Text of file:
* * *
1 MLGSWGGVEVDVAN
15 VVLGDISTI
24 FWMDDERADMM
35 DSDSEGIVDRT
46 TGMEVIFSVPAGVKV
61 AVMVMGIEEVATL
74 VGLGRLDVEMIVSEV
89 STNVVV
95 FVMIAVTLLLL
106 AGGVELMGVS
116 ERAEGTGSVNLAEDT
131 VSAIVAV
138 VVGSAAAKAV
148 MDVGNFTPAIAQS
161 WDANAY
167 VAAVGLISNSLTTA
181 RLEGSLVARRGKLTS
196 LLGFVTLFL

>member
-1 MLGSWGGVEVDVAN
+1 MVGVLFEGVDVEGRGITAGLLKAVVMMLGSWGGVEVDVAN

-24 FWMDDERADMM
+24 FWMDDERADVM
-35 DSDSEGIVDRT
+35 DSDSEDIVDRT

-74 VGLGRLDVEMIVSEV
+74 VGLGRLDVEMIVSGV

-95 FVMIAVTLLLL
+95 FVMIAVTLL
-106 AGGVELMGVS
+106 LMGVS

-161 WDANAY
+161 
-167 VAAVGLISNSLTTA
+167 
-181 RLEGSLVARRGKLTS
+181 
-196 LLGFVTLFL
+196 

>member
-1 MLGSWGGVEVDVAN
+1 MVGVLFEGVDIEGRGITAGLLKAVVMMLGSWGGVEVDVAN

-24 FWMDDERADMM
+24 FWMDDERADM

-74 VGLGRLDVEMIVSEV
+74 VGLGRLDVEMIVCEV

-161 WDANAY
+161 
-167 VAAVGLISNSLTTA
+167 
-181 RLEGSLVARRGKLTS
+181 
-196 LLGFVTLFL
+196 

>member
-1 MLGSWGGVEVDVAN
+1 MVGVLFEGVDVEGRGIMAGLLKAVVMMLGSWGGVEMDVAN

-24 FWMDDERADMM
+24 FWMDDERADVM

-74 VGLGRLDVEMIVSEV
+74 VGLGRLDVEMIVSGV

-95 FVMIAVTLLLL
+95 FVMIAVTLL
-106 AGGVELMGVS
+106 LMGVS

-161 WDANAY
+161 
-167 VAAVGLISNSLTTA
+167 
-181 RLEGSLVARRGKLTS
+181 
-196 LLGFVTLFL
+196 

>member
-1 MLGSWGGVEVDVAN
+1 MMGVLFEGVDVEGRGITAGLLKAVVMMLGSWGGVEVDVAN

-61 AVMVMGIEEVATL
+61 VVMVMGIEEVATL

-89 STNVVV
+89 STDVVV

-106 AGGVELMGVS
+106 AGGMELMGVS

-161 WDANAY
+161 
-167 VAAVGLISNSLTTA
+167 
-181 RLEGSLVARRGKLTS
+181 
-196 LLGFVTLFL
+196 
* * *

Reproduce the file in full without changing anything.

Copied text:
1 MLGSWGGVEVDVAN
15 VVLGDISTI
24 FWMDDERADMM
35 DSDSEGIVDRT
46 TGMEVIFSVPAGVKV
61 AVMVMGIEEVATL
74 VGLGRLDVEMIVSEV
89 STNVVV
95 FVMIAVTLLLL
106 AGGVELMGVS
116 ERAEGTGSVNLAEDT
131 VSAIVAV
138 VVGSAAAKAV
148 MDVGNFTPAIAQS
161 WDANAY
167 VAAVGLISNSLTTA
181 RLEGSLVARRGKLTS
196 LLGFVTLFL

>member
-1 MLGSWGGVEVDVAN
+1 MVGVLFEGVDVEGRGITAGLLKAVVMMLGSWGGVEVDVAN

-24 FWMDDERADMM
+24 FWMDDERADVM
-35 DSDSEGIVDRT
+35 DSDSEDIVDRT

-74 VGLGRLDVEMIVSEV
+74 VGLGRLDVEMIVSGV

-95 FVMIAVTLLLL
+95 FVMIAVTLL
-106 AGGVELMGVS
+106 LMGVS

-161 WDANAY
+161 
-167 VAAVGLISNSLTTA
+167 
-181 RLEGSLVARRGKLTS
+181 
-196 LLGFVTLFL
+196 

>member
-1 MLGSWGGVEVDVAN
+1 MVGVLFEGVDIEGRGITAGLLKAVVMMLGSWGGVEVDVAN

-24 FWMDDERADMM
+24 FWMDDERADM

-74 VGLGRLDVEMIVSEV
+74 VGLGRLDVEMIVCEV

-161 WDANAY
+161 
-167 VAAVGLISNSLTTA
+167 
-181 RLEGSLVARRGKLTS
+181 
-196 LLGFVTLFL
+196 

>member
-1 MLGSWGGVEVDVAN
+1 MVGVLFEGVDVEGRGIMAGLLKAVVMMLGSWGGVEMDVAN

-24 FWMDDERADMM
+24 FWMDDERADVM

-74 VGLGRLDVEMIVSEV
+74 VGLGRLDVEMIVSGV

-95 FVMIAVTLLLL
+95 FVMIAVTLL
-106 AGGVELMGVS
+106 LMGVS

-161 WDANAY
+161 
-167 VAAVGLISNSLTTA
+167 
-181 RLEGSLVARRGKLTS
+181 
-196 LLGFVTLFL
+196 

>member
-1 MLGSWGGVEVDVAN
+1 MMGVLFEGVDVEGRGITAGLLKAVVMMLGSWGGVEVDVAN

-61 AVMVMGIEEVATL
+61 VVMVMGIEEVATL

-89 STNVVV
+89 STDVVV

-106 AGGVELMGVS
+106 AGGMELMGVS

-161 WDANAY
+161 
-167 VAAVGLISNSLTTA
+167 
-181 RLEGSLVARRGKLTS
+181 
-196 LLGFVTLFL
+196 